If you’re sick to the back teeth of banks but can’t see any alternative, take a look at credit unions. They’re non-profit, helpful, local and do a lot of good in the community.
- What is a credit union?
- Why should I use a credit union?
- Are credit unions safe?
- What are the downsides?
- How do I join a credit union?
It’s highly likely that you have a credit union in your area and it will offer a good savings and loans operation, and possibly much more besides (such as mortgages).
Credit unions are like building societies used to be (before they started to think of themselves as banks). They are run by local people for local people. Customers (or ‘members’) open up current accounts and savings accounts and the money they put in is used to loan to other local people.
There are also credit unions for many professions – so you will often find credit unions set up especially for nurses, police or teachers for example. Ask your trade union if your profession has one.
Credit unions have been around for decades and are huge in many other countries including the USA, France and India.
However in this country they were held back for years, because governments in the 80s and 90s feared that they could present serious competition to the City.
Unlike banks and building societies, credit unions are non-profit – so any excess they make gets ploughed back into the operation itself.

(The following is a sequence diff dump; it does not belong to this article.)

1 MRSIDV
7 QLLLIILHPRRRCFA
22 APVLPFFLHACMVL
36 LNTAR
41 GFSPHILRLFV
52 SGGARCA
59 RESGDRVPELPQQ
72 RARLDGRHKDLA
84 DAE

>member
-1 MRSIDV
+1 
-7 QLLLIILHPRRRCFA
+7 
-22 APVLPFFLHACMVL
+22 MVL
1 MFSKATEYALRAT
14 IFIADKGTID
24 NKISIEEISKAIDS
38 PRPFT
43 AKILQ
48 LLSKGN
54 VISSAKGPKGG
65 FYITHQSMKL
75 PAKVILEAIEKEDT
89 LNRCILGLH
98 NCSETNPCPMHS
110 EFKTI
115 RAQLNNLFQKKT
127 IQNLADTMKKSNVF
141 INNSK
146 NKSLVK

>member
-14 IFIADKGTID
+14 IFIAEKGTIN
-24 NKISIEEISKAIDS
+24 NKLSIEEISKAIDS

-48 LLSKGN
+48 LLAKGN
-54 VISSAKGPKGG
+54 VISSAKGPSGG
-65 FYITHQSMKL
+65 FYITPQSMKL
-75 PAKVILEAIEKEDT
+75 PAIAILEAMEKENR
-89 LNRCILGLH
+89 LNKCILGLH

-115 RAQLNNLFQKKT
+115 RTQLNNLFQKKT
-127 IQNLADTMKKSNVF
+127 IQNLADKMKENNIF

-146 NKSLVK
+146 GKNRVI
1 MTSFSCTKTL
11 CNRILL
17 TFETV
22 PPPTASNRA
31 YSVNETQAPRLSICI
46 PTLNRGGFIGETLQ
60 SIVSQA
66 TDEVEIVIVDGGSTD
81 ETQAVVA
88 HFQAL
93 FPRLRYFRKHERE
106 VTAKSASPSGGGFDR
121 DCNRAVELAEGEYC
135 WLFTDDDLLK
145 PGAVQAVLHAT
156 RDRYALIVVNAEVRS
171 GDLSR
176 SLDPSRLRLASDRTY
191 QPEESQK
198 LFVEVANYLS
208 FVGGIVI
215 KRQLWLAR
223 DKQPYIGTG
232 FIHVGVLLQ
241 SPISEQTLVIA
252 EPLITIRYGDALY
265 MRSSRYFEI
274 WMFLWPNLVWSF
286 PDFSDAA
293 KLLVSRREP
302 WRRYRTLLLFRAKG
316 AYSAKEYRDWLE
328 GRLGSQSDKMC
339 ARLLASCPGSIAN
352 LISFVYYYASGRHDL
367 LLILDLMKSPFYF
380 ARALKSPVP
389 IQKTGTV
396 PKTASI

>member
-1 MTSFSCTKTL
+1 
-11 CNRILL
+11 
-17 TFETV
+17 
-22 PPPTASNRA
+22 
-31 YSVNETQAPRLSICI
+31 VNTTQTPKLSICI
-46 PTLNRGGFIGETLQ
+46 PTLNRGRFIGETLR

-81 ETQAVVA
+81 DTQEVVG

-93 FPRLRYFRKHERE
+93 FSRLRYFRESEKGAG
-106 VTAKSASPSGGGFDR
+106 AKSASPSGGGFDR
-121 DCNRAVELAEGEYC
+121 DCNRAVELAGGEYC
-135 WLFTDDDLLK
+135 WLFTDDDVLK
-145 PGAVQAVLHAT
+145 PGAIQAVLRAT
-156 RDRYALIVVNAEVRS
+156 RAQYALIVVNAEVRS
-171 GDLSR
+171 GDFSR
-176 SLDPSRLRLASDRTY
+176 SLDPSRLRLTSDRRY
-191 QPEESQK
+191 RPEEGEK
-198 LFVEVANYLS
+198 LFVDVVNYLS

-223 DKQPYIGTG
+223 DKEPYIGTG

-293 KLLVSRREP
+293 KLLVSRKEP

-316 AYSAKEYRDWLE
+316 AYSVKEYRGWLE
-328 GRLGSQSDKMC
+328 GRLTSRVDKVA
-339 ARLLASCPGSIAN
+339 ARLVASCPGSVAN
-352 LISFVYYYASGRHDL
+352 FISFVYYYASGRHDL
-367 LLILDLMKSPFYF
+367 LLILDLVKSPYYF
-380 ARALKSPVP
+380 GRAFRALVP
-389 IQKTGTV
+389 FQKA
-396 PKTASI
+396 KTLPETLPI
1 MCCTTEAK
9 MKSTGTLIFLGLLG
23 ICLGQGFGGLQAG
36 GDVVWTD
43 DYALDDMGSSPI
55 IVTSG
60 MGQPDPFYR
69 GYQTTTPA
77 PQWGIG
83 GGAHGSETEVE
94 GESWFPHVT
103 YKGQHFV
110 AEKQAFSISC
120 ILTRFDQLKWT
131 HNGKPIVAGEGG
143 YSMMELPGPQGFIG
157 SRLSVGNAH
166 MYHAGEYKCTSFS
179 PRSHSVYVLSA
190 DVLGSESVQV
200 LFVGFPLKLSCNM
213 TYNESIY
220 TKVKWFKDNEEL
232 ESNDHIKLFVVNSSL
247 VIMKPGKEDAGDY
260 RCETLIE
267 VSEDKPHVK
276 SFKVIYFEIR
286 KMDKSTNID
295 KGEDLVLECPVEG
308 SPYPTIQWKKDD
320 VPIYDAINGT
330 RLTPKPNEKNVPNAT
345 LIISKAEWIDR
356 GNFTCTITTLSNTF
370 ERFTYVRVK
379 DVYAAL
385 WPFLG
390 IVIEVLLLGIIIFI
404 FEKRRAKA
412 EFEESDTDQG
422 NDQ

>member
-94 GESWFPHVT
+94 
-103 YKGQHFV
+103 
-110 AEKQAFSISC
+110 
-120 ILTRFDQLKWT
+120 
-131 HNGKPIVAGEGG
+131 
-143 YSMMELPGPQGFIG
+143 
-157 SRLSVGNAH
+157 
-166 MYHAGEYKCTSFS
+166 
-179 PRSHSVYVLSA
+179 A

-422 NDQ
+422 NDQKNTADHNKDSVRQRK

Credit unions often offer competitive savings rates, so it can be worth joining just to open up a savings account (even if you don’t use it for normal banking).
Money put into a savings account with a credit union not only attracts decent rates but is used to help the local area. Statistics show that every £1 put into a savings account with a credit union does roughly £10-worth of good in the community.
They also provide an alternative for many people who would otherwise find themselves taking out high interest payday loans or, worse, borrowing from loan sharks.
Credit unions are usually willing to give small loans to members which banks generally won’t do. In fact a feasibility study by the DWP found that credit unions offer the most competitive interest rates on personal loans of up to around £2,000 in the UK market.
They also help members to budget and encourage them to pay off their loans as quickly and cheaply as possible, so they are particularly helpful for people on low incomes and those who have difficulty stretching their income to make needs meet.
Yes. Credit unions are regulated by the FSA and covered by the Financial Services Compensation Scheme (FSCS) – which means that up to £85,000 of your money would be protected in the unlikely event that the credit union went bust.
Credit unions vary greatly across the country. Some offer a wide range of services and can rival banks. Others offer very few and are only open at certain hours of the week. This is changing as the last Labour government and the current Coalition have strongly encouraged credit unions and helped them to grow.
Many credit unions still don’t have online banking services, so you may well need to go into your local branch to carry out transactions.
You can find your local credit union by going to Findyourcreditunion and putting your postcode in. It will show you which is the nearest one to you.
When you go to the credit union they will need to see some ID and will need to meet you in person at least once.